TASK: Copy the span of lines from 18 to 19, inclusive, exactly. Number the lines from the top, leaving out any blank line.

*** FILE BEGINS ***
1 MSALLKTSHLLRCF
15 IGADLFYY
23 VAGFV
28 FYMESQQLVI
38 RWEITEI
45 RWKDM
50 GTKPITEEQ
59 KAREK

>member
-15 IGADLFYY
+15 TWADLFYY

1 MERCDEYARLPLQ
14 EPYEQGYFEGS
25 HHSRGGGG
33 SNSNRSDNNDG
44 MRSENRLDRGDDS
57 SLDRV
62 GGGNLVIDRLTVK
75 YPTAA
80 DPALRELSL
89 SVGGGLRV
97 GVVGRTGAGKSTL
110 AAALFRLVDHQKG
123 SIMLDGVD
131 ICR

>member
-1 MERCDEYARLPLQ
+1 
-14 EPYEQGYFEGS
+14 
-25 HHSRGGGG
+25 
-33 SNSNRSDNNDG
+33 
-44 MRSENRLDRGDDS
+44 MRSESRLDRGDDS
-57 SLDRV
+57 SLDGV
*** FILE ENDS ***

62 GGGNLVIDRLTVK
75 YPTAA